Lessons from Bogotá, Part III (9:58)

Peter Jackson ain’t got nothing on Clarence Eckerson. Here is the third and final installment of Streetfilms’ Bogotá trilogy based on the New York City Streets Renaissance team’s visit with Gil Peñalosa in Colombia last September. Clarence writes:

You’ll find lots of tasty video morsels including: riding some of the great ciclorutas and cycle paths, a visit to a thriving pedestrian-only street where they said it couldn’t be done, a "bollard farm," mucho footage of the city’s parks and public spaces and comments from the city’s residents. And we couldn’t resist — just a wee bit more dance mania from the Recreovia.

If this is your first foray into Bogotá, you may want to check out these as well:

  • momos

    Clarence – awesome streetfilm as always. It makes such a difference to actually see these ideas. I’m particularly fascinated by the emphasis you discovered in Bogota on social integration. NYC, as an ethnically diverse city and one of the most economically polarized cities in North America, should really consider this dimension in its planning for public space.

  • Maybe some of these poor Colombians can make a case for this kind of infrastructure in Havana, since it’s apparently impossible for “rich white boys” like Ethan Kent (and probably Gil Peñalosa) to explain the value of it.

  • Braddy

    It’s a 5 Borough Bike Tour every Sunday in Bogota!

  • Larry Littlefield

    Seeing all this innovation in countries that used to be scoffed at as hidebound in the past (Europe) or poor and backward (Latin America), I’m reminded of the title of a book about New York: “The Future Once Happened Here.” Meanwhile, those who benefit from keepign things as they are are meeting around the corner.

  • momos

    Cap’n Transit – Your point isn’t clear. Are you saying the Bogotá film better communicates the potential of reformed urban infrastructure than the Havana film because it shows how people of all economic classes use it?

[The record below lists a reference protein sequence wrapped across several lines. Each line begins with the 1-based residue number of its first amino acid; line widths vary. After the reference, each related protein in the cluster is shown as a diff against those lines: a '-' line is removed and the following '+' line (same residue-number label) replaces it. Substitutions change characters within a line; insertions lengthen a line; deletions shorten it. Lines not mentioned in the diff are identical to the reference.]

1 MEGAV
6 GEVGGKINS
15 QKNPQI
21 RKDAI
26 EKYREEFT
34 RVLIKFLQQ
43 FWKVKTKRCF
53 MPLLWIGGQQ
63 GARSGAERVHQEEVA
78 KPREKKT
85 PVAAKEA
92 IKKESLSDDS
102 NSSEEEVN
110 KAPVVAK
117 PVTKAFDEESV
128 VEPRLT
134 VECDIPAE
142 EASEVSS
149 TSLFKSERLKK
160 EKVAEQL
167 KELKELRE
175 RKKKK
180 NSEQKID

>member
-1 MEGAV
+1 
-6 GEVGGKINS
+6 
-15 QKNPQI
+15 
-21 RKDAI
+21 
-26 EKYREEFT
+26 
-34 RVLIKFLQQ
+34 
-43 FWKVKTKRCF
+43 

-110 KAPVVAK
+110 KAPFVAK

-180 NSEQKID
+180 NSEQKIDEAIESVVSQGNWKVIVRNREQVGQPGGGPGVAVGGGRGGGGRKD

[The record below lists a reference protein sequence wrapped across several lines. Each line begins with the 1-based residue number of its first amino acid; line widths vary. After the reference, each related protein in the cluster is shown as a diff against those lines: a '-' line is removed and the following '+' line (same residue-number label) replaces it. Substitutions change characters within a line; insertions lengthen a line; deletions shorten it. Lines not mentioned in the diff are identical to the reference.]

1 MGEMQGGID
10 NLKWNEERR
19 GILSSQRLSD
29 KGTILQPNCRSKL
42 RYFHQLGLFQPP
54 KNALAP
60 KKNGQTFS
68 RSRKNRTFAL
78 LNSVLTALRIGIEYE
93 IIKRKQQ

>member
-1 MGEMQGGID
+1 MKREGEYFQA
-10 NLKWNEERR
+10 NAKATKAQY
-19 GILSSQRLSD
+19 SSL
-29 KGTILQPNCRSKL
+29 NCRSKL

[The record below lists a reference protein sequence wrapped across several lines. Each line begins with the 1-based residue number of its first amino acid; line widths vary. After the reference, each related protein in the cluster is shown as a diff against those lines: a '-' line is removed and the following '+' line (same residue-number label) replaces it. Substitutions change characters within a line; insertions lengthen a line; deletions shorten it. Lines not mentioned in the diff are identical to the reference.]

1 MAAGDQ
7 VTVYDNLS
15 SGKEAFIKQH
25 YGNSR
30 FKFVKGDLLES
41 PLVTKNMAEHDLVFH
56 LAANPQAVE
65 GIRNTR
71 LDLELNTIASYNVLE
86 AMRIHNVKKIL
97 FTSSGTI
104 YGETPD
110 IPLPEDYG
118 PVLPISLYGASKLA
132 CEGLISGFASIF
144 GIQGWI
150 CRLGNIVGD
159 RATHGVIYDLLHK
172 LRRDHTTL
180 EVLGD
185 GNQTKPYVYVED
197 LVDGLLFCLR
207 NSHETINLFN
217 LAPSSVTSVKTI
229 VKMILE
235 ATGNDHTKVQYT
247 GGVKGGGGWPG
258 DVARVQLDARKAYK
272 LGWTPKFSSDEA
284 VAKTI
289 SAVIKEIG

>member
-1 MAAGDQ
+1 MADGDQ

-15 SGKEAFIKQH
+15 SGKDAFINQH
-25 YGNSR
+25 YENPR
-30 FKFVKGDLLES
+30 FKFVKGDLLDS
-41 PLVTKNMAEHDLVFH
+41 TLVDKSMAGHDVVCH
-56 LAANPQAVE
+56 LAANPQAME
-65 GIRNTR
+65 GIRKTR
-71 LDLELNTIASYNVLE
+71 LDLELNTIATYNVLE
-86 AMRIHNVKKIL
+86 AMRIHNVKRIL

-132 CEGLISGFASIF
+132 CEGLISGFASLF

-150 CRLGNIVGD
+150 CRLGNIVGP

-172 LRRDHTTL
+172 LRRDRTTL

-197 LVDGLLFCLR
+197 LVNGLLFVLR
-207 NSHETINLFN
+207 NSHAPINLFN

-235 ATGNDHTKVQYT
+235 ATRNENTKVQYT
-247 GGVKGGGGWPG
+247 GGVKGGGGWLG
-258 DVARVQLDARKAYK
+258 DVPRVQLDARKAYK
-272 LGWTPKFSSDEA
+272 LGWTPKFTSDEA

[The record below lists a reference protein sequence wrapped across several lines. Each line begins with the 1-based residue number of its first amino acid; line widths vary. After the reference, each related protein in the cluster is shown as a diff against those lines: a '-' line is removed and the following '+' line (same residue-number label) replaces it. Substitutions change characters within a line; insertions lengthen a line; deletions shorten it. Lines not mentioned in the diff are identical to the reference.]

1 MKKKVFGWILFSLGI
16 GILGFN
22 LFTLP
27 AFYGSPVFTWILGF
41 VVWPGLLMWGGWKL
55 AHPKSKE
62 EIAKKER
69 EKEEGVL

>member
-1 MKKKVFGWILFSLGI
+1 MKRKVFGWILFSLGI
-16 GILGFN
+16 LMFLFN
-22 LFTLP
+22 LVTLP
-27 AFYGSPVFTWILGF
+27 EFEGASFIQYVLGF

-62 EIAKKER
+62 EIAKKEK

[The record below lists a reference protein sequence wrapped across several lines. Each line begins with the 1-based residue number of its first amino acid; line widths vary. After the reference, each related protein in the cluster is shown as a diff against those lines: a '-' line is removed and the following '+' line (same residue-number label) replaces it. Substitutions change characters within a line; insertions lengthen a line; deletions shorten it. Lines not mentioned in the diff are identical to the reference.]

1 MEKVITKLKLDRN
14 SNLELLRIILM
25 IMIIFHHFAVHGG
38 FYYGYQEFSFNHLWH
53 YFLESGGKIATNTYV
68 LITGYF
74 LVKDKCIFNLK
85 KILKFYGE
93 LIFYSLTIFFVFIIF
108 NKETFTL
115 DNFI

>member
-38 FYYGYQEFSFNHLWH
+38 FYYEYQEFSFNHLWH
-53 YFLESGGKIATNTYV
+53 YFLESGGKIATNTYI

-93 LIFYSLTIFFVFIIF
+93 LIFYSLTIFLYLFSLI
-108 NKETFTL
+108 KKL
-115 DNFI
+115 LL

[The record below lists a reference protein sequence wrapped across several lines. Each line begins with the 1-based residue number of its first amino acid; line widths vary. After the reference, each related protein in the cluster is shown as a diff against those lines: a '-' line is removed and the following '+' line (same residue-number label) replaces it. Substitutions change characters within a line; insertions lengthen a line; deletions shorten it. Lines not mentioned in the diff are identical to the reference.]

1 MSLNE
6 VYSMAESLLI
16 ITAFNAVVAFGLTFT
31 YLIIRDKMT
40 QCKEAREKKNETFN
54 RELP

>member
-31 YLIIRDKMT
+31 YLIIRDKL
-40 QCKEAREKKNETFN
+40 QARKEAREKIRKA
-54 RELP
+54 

If that’s your point, I’d agree, but I don’t see what calling Ethan Kent a “rich white boy” has to do with it. (Makes you sound like a guilty upper-middle class white liberal, not that there’s anything wrong with being one.)

    As I said in the earlier post, the most exciting way to understand public space is with the agenda of social integration.

    Incidentally, the Jane Jacobs exhibit at the Municipal Arts Society emphasized Jacobs’ assertion that to be alive and well-used, public space requires inclusive economic models that enable the participation of all city residents.

  • Cap’n Transit

    Momos, I didn’t mean to call Ethan a “rich white boy”; I was just quoting the insulting and divisive comments made by Bill Nelson on the Havana post.

    In regard to social integration, I thought the Simon Richards article linked from Planetizen recently had some interesting background.

  • Gargamel Tralfaz

    I thought I understood Cap’n Transit’s mockery, but wasn’t 100% clear so thanks for clearing that up both of you…

    And now let’s hope the video inspires change.

  • Rob

    Pedestrian only streets are awesome! Having experienced them in Istanbul, Beijing, San Jose Costa Rica and other major cities I would love to see one in New York.


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